Tuesday, June 24, 2014

Speer's Rebellion Against Hitler: Consorting with Assassins while Driving through the Ruhr

It happened again the following afternoon, only this time instead of coming out the front door he emerged from the alley, moving even quicker than he had the day before. On the third occasion he went into a regional police prefecture only to reappear a few minutes later, leading a frightened-looking man by the elbow. The man was wearing a raincoat which fit him so poorly Speer guessed they’d nicked it on their way out. Manni opened the rear door and let the man get in beside Speer. “He’s a friend of mine. I told him we’d give him a ride,” he said. Then he got behind the wheel, put the car into gear and they were off again. For the next two hours the man remained rigid, wild-eyed and trembling, like he thought he was still under the interrogator’s lamp. Eventually Manni glanced back from behind the wheel and asked Speer to find him something to eat. Speer went into his bag, and pulled out a can opener and a tin of mixed vegetables. He went to work opening it, then pulled back the lid and handed it to the man, who stared at it warily before taking it in his hands, and gulping down its contents in a few seconds. Once he finished, he looked around ravenously, then sank back in embarrassed silence. Finally, just as it was getting dark, they drove into a forest and let him out near a logging road. Without saying goodbye or waving the man hurried up the path and disappeared into the trees.

http://www.amazon.co.uk/Germania-Brendan-McNally-ebook/dp/B00BROR8RQ/ref=sr_1_fkmr0_3?ie=UTF8&qid=1391531074&sr=8-3-fkmr0&keywords=germania+brendan+mcnallyAfter that it got even stranger. He’d pull up to different party offices, and for several minutes would wait, meditatively staring into the building, never saying anything. And then he would either get out and go in or simply change his mind and drive off. Either way, he never explained anything.

During one such time, it occurred to Speer that perhaps the young man was an assassin, whose real mission was killing off Nazi Party officials. But he immediately told himself he was being silly. But then the next time the young man went out, it occurred to him again, and again the next time and the time after. And each time Speer dismissed the idea, until one day, just as he was getting ready to go, the young man took out his pistol and casually screwed a silencer onto the barrel before returning it to his jacket. As they watched him disappear into the building, von Poser suggested they could drive away at that moment. But for some reason Speer said no.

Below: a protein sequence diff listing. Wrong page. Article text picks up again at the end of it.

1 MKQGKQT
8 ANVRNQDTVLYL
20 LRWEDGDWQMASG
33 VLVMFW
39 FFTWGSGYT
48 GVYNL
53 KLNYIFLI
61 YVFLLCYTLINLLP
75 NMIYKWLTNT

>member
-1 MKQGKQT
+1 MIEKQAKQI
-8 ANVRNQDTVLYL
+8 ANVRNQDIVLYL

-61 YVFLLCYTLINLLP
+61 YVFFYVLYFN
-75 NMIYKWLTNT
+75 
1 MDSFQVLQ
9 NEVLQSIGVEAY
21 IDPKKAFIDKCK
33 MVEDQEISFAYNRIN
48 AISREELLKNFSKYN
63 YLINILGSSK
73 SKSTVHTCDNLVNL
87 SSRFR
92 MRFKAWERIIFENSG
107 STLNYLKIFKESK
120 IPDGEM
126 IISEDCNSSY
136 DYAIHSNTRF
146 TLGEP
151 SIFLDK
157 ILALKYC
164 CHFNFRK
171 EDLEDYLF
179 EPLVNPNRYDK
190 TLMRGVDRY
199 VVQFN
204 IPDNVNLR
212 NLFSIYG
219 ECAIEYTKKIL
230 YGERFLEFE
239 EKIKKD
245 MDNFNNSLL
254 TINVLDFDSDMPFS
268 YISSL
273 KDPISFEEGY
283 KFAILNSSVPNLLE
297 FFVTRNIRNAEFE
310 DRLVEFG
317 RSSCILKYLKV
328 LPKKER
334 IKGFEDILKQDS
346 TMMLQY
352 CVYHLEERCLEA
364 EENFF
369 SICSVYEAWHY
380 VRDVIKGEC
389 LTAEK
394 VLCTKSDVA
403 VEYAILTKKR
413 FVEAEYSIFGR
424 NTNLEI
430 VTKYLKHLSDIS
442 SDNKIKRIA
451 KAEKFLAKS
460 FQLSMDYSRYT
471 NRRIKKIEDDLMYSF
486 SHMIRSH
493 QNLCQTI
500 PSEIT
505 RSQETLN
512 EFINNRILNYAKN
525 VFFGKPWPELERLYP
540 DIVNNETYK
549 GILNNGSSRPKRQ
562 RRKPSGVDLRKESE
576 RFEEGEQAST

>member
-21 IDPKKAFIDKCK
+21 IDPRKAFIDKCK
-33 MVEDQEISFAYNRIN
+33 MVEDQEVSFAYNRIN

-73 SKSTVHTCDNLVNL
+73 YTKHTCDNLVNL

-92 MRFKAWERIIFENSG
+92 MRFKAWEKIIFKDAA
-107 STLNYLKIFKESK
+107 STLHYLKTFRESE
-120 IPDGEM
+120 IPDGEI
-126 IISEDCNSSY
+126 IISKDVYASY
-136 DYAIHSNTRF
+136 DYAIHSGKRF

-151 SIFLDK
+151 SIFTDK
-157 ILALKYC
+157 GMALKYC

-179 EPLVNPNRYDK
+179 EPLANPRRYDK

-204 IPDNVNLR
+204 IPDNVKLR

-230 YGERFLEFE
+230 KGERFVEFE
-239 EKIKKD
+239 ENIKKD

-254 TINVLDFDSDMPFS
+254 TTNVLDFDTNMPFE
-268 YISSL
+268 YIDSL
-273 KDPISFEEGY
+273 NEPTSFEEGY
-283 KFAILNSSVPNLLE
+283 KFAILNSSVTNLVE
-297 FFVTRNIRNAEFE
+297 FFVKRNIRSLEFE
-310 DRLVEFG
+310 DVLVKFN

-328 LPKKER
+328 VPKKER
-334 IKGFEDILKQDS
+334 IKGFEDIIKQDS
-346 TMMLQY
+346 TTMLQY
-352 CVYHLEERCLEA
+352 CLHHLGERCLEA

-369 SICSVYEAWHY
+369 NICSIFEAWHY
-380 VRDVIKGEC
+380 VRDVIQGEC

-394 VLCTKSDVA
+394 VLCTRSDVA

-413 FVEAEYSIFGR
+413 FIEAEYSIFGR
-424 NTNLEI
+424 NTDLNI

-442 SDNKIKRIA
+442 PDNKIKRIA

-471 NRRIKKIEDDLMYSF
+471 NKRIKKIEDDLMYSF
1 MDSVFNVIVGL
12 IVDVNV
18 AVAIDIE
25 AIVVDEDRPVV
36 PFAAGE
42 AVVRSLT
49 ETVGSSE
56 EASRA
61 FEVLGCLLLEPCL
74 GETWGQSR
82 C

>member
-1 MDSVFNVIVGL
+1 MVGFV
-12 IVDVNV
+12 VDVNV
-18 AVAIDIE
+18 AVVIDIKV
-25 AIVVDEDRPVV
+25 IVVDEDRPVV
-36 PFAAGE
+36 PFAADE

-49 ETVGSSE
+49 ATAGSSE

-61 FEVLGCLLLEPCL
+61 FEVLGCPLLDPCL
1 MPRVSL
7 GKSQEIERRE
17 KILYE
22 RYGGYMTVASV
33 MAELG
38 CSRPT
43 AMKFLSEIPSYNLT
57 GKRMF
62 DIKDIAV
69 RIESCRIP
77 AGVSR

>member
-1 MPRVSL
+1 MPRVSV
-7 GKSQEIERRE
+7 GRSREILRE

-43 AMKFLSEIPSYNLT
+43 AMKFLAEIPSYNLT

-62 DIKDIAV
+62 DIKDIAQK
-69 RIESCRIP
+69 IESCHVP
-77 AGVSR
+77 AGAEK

An hour later as they were driving down the road, hidden inside a military convoy, Speer asked himself what it was that actually bothered him about it, other than the prospect of getting caught. Was it that he murdered somebody or that it was someone whose only crime was slavishly obeying the Fuhrer just as he had been only a few days earlier?

When Speer had finally decided to go against Hitler, he never imagined it would suddenly put him in league with murderers and assassins. But then, why should he have such a problem with that? The fact was he’d been consorting with thugs and murderers for twelve years now anyway. Of course the difference was the SS and Stormtroopers were supposed to be the good guys. They’d been on the side of the law. They were following orders. They were supposed to stand for what was right and decent in the world. Manni Loerber was a lone crazy acting on his own, without orders or moderating influence or any kind of official justification. But was that the only real difference? It sure didn’t feel that way.

Or was it the way he operated? Was it knowing that when he put the bullet in their head he had them laughing and reminiscing about the good old days at the Blue Star Cabaret and the Admiralspalast? Was it better to be assassinated when you were happy than when you were scared?

Speer tried to remember what he knew about the Magical Loerber Brothers. Like most Germans he’d seen them perform easily a dozen times and certainly he’d enjoyed their act. It was impossible not to. But at the same time he’d never been part of the Loerber Brothers Mania which went on through the 1920s and ‘30s. He remembered seeing the cover of one particular variety magazine with their four clean-scrubbed, blonde haired, blue-eyed, smiling and utterly indistinguishable faces arranged in a half-moon. Which one is your favorite? it asked. Until then he had never imagined that such a thing as a favorite Loerber Brother could exist. Since he’d never been able to tell any of them apart, it hadn’t occurred to him that they might possess individual personalities. But everyone else apparently could and they obsessed endlessly over the supposed minutia of their lives. Franzi’s Secret Crush! Twenty things you don’t know about Manni! How does somebody like that turn into someone like this? What had happened?
(An abbreviated version of this chapter appears in Germania, Simon & Schuster, 2008, now also available on Kindle here).

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